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Uncomfortable Truth About Creating Anti-Racist Culture

Updated: Jan 9

"We really are anti-racist, I promise you!"

Our Leadership clientele and stakeholders remind us all the time that they are not racist. The majority of them are white males; statistically the majority of leaders are white and male. They are the ones who are trying to change the narrative and create a new type of inclusion and belonging in their organizations. We thank them for this.

Some say they are anti-racist and have invested significantly in unconscious bias training. Our response:

“If that is the case, wouldn’t you like to find ways to leverage DEIA investment?” 

In arriving at how we can amplify these investments, there is an important question leadership must answer:

Does bias still occur in everyday work interactions?

We cannot understand a problem, unless we acknowledge its existence.

Thankfully, an article by HBR brings this to the fore:

Bias In Everyday Work Interactions:

How it plays out:

  1. Prove it again: Some groups have to prove themselves more than others do - continuously.

  2. Tightrope: A narrower range of behaviors is accepted from some groups than from others. 

  3. Maternal Wall: Women with children see their commitment and competence questioned or face disapproval for being too career-focused.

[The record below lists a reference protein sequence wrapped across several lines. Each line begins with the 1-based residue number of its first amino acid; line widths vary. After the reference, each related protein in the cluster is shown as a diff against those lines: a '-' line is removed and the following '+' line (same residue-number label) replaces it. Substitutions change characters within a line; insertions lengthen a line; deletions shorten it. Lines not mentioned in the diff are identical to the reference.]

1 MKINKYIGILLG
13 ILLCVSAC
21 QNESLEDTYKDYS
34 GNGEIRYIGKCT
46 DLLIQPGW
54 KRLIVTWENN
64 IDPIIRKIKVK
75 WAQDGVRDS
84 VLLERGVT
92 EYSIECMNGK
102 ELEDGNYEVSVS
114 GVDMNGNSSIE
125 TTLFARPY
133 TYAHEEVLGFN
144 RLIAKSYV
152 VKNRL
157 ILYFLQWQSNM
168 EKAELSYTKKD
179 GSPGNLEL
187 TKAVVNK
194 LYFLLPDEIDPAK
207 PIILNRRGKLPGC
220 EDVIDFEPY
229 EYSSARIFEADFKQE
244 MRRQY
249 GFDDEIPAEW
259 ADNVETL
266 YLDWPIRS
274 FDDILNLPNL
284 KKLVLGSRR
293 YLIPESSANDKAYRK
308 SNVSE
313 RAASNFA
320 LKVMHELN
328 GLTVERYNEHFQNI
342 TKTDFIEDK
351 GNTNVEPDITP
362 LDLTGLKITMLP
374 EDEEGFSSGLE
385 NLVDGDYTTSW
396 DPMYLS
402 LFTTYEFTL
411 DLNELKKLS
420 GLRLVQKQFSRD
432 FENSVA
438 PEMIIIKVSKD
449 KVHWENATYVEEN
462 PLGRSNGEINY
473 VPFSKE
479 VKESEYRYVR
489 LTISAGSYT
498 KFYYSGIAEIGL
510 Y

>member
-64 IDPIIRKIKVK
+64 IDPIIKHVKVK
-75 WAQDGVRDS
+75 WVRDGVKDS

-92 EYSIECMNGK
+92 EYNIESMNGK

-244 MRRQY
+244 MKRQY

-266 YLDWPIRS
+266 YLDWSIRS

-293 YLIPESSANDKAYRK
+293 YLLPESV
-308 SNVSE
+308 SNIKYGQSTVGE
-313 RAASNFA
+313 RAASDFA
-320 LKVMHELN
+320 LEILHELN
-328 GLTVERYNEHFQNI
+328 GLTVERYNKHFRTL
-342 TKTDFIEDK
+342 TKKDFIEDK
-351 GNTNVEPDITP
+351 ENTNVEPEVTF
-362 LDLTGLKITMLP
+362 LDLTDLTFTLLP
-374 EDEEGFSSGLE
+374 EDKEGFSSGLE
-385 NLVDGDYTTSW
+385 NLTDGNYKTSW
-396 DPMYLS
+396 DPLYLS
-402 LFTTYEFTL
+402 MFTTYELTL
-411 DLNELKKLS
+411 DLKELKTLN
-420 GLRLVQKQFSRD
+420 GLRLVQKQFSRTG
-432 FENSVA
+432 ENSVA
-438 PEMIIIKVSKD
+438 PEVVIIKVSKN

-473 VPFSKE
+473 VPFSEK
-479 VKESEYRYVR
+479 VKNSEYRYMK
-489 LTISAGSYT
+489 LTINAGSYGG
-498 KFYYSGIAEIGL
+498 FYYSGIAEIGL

4. Tug-of-war: Disadvantaged groups find themselves pitted against one another because of differing strategies for assimilating—or refusing to do so.

  5. No Room for Mistakes: Some groups are severely penalized when they make a ‘simple’ mistake.

  6. Lack of Proper Support: Some groups are not given correct and specific coaching or mentoring or training or mental health assistance.

  7. Equity Imbalance: Some groups are not given promotion opportunities and/or rewarded with fair equity.

  8. "Blackscape": Black and brown people see their commitment, competence, performance questioned or face disapproval for being black and brown.

  9. Dream Diminishing: Some groups are continuously being told why they cannot do something or that their dream and vision is too big.

  10. Network Proofing: Some groups are not given tools, access, and adequate support to navigate and/or invest in networks.

Added to this, there are more biases that #BCBL (Black Coaches for Black Leaders) and #exclusion expose, based on our own lived experiences as well as those of our black clients.

If leadership recognizes how this disparity plays out in their organization then perhaps it’s time to work with Arte & Soul’s Black Coaches for Black Leaders #BCBL, where we collaborate with both white and black leadership to help identify, grow and nurture black leaders and the talent pipeline. At A&S, we are committed to working with organizations to shape a new and thriving culture with leaders at the helm that disrupt bias, stand for the betterment of all human beings, and create new ways of belonging and framing inclusion, thereby actually espousing the values of being anti-racist. 

We really are anti-racist - I promise you

You say you hold no bias, but I am not getting paid the same,

And then you take a look at me and you know it’s because my colour, you do blame,

You say you hold no bias, but you keep asking me where I went to school and where I live.

And in your head that’s another opportunity to shame and not to give,

You say you hold no bias, but the last time I spoke to you about a promotion,

You smiled at me and said: “No way” that would be difficult and would cause a commotion. 

You said you’re a proponent of great inclusion, 

but I don’t get it! because every time I’m around you, 

I feel a great sense of confusion.

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